A data breach could cripple your small business, costing you thousands or millions of Rands in lost sales and/or damages. High-profile cyberattacks on companies have raised awareness of the growing threat of cybercrime. Recent surveys conducted by the Small Business Authority, Symantec, Kaspersky Lab and the National Cybersecurity Alliance suggest that many small business owners are still operating under a false sense of cybersecurity.
The statistics of these studies are grim. The vast majority of small businesses lack a formal Internet security policy for employees and only about half have even rudimentary cybersecurity measures in place. Furthermore, only about a quarter of small business owners have had an outside party test their computer systems to ensure they are hacker proof and nearly 40% do not have their data backed up in more than one location.
Ransomware threats will increase
The sad reality of COVID-19 and its first, second and potential further waves is the continuously growing unemployment around the world. This has created concern over the distribution of wealth, and hackers are doing their utmost to harm corporate entities through cyberattacks. The sudden need to safely support scores of remote workers has raised concerns over the vulnerability of systems and data.
The financial industry is one of the most threatened by cybersecurity trends in 2020-2021, and for obvious reasons. Whether it is a disgruntled employee or a vigilante hacker, one individual is enough to harm the stability of a financial business.
How do you protect all your endpoints if they can be anywhere and perhaps on devices you don’t control? Is your organisation prepared for the increasing sophistication and professionalism of organised cybercriminals? Can your security infrastructure and staff pivot and adapt to rapid changes?
To cope with these permanent changes and enhanced threats, companies are looking at several technologies to pilot or implement in 2021:
• Trust no one (40%).
• Deception technology (32%).
• Authentication solutions (32%).
• Access controls (27%).
• Application monitoring (25%).
• Cloud-based security services (22%).
There will be huge security impacts in the coming year from the move to work from home (WFH) fuelled by COVID-19. More attacks will occur on home computers and networks, with bad actors even using home offices as criminal hubs by taking advantage of unpatched systems and architectural weaknesses. But this is not the only threat:
• The rush to cloud-everything will cause many security holes, challenges, misconfigurations and outages.
• More growth in the security industry. The number of new products and new-year mergers and acquisitions will cause network complexity issues and integration problems and overwhelm cyber teams.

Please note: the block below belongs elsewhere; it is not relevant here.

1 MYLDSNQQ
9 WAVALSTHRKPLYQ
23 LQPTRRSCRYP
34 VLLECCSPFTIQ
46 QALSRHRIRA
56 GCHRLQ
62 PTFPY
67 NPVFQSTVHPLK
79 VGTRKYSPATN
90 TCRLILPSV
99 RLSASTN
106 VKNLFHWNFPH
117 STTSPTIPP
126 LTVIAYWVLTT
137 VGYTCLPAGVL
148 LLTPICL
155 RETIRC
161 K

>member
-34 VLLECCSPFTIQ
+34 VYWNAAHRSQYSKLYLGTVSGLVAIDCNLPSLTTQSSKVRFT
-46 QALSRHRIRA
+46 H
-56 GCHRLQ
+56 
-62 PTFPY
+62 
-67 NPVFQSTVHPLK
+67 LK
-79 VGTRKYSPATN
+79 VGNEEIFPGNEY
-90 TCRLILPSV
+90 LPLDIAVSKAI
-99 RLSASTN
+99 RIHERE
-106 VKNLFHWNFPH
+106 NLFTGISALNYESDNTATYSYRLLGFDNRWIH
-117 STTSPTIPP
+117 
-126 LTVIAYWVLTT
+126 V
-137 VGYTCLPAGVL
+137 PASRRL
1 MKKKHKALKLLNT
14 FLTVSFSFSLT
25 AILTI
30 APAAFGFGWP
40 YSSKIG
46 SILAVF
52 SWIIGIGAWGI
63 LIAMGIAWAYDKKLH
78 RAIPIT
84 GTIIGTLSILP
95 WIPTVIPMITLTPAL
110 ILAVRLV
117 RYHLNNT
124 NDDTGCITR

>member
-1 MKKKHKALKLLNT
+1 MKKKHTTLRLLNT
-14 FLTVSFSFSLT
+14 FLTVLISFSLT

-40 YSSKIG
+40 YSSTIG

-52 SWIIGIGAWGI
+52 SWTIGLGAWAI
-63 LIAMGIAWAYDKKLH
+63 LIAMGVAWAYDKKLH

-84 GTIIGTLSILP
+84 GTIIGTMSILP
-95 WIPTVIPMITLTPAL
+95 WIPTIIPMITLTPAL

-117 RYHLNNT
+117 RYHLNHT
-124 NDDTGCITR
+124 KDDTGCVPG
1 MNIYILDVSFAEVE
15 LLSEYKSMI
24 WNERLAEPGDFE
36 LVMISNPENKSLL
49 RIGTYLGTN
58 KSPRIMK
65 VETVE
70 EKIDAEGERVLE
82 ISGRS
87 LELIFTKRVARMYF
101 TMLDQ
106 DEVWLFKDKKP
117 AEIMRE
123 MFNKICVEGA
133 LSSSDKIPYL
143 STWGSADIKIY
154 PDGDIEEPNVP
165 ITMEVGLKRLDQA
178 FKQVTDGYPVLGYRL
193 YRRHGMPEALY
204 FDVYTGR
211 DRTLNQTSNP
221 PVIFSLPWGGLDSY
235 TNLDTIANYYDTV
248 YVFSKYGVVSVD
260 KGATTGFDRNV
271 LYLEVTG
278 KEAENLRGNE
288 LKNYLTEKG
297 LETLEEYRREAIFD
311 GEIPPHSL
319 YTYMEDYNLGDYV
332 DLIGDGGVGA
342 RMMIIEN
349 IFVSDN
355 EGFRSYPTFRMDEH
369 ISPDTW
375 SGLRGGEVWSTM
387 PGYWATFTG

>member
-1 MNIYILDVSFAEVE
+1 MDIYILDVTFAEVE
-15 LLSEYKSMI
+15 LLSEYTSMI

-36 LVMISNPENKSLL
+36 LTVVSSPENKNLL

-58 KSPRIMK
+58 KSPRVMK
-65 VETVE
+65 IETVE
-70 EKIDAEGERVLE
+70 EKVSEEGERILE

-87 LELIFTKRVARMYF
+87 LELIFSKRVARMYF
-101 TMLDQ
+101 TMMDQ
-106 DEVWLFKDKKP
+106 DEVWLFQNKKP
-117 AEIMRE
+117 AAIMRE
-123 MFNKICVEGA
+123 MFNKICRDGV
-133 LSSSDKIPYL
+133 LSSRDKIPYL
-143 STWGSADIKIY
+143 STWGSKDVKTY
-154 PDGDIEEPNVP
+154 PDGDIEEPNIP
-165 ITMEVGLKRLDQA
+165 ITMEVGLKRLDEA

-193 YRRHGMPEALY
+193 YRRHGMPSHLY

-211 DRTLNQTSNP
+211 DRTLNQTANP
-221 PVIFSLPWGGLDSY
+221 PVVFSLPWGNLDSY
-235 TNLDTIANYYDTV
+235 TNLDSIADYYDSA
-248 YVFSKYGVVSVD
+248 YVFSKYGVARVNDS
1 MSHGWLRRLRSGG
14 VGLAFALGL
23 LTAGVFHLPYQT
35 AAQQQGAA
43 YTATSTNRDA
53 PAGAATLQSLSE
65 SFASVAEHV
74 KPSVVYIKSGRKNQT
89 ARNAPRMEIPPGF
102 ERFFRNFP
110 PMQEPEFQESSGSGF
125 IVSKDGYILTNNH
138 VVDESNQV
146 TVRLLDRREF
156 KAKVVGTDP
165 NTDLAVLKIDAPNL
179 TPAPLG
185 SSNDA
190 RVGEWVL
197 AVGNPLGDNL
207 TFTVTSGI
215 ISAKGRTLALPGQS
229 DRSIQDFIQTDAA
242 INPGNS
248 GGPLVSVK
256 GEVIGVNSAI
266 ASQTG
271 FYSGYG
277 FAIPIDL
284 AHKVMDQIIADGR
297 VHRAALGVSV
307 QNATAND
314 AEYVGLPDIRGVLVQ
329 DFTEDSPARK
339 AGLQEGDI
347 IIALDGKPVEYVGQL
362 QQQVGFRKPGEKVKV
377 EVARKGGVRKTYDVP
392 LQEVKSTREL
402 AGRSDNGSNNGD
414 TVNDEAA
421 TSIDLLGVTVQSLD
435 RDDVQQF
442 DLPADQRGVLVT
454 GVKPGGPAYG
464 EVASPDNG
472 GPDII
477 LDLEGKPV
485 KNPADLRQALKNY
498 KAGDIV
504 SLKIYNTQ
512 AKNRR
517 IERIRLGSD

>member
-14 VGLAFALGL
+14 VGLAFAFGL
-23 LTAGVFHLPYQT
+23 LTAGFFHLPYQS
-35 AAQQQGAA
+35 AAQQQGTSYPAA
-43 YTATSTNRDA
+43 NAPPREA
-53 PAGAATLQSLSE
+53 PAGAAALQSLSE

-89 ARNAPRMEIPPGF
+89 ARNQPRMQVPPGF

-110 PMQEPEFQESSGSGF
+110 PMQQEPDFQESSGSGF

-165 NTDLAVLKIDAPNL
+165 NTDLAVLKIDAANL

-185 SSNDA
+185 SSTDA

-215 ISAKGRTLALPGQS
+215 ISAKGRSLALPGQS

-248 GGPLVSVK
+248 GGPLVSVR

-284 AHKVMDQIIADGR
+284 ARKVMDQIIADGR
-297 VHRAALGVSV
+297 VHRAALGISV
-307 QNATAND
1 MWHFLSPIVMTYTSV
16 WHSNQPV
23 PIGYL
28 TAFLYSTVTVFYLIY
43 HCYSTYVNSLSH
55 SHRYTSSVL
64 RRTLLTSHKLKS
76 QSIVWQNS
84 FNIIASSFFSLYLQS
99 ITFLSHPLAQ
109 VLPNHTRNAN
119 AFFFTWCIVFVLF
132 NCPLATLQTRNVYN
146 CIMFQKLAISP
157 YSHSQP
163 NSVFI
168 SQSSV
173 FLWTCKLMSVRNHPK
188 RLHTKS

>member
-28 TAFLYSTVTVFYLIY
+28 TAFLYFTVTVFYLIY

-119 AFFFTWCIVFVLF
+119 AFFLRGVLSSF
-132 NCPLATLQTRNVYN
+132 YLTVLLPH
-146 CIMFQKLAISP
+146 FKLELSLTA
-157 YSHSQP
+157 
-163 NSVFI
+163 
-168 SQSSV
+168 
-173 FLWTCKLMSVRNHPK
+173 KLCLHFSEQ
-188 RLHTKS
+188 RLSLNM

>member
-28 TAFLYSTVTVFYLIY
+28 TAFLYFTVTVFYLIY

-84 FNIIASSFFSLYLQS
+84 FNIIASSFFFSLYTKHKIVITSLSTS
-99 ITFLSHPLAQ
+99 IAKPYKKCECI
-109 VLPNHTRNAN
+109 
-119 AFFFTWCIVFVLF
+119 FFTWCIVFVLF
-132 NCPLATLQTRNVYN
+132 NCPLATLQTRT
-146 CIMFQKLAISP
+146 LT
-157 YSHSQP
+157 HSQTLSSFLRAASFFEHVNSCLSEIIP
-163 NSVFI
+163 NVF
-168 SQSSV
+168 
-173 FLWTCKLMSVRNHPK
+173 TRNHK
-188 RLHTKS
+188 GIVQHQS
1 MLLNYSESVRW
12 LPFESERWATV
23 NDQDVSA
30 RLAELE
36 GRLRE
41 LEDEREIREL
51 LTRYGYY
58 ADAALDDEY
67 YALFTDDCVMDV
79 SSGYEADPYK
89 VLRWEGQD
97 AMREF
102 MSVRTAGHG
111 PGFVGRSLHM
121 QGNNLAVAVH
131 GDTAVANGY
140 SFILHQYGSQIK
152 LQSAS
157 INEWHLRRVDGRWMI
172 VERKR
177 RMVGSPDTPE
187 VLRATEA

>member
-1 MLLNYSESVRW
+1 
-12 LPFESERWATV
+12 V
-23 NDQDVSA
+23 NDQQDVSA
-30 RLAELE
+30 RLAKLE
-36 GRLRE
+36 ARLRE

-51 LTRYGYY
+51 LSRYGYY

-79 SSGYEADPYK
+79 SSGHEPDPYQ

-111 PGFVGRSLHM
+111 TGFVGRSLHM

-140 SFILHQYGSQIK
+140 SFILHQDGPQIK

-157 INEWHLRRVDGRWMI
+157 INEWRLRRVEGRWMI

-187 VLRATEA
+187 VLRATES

• Privacy will be a mess, with user revolts, new laws, confusion and self-regulation failing.
• Identity and multi-factor authentication (MFA) will take centre stage as passwords (finally) start to go away in a tipping-point year.
• There will be many new high-profile Internet of Thing (IoT) hacks, some of which will make headline news.
• Ransomware will get worse and worse, with new twists, data stealing prior to encryption, malware packaging with other threats and very specific targeting of organisations.
• Lots of 5G vulnerabilities will become headline news as the technology grows.
• Advanced Persistent Threats (APT) attacks will be widely available from criminal networks. The dark web will allow criminals to buy access into more sensitive corporate networks.
• Mobile devices, including smartphones, will be attacked in new ways, including via app stores.
• Cryptocurrencies will play new roles, with criminals switching often for obscurity advantages.
• As digital transformation projects grow, many plans will implode as security challenges mount.
Worldwide 5G implementation
We live in an increasingly cloud-based world when it comes to data transfers, storage, and SaaS. Both the B2B and B2C sectors will soon have the opportunity, and later be mandated, to shift toward 5G data management technology. 5G is expected to cover almost 40% of the world by 2024, with data transfer speeds of up to 10 GBps or more. While the technology will certainly make life easier, it will also open the door for new cybersecurity threats to emerge.
With high-speed data transfers, hackers will have the ability to infect data packets and conduct corporate espionage unnoticed. That is until companies shift their focus to keep a close eye out for such malicious breach attempts. Much higher levels of security and monitoring will be required once 5G becomes the standard form of cloud-based data transfer and communication.
1.) The first and foremost solution to prevent cyberattacks is to have a secure and sophisticated hardware architecture which is password protected and backed up with multi-factor authentication.
2.) Safeguard your company’s hardware (like storing the data in the cloud).
3.) Encrypt data to give your company an upper hand when your data falls into the wrong hands.
4.) Backup your data. Sometimes, no matter how hard you try, hackers get into your network and try to encrypt your data with ransomware.
5.) Invest in cybersecurity insurance.
6.) Educate employees on the latest happenings in the cyber landscape.
7.) Use anti-malware solutions and protect enterprise networks with efficient firewalls.
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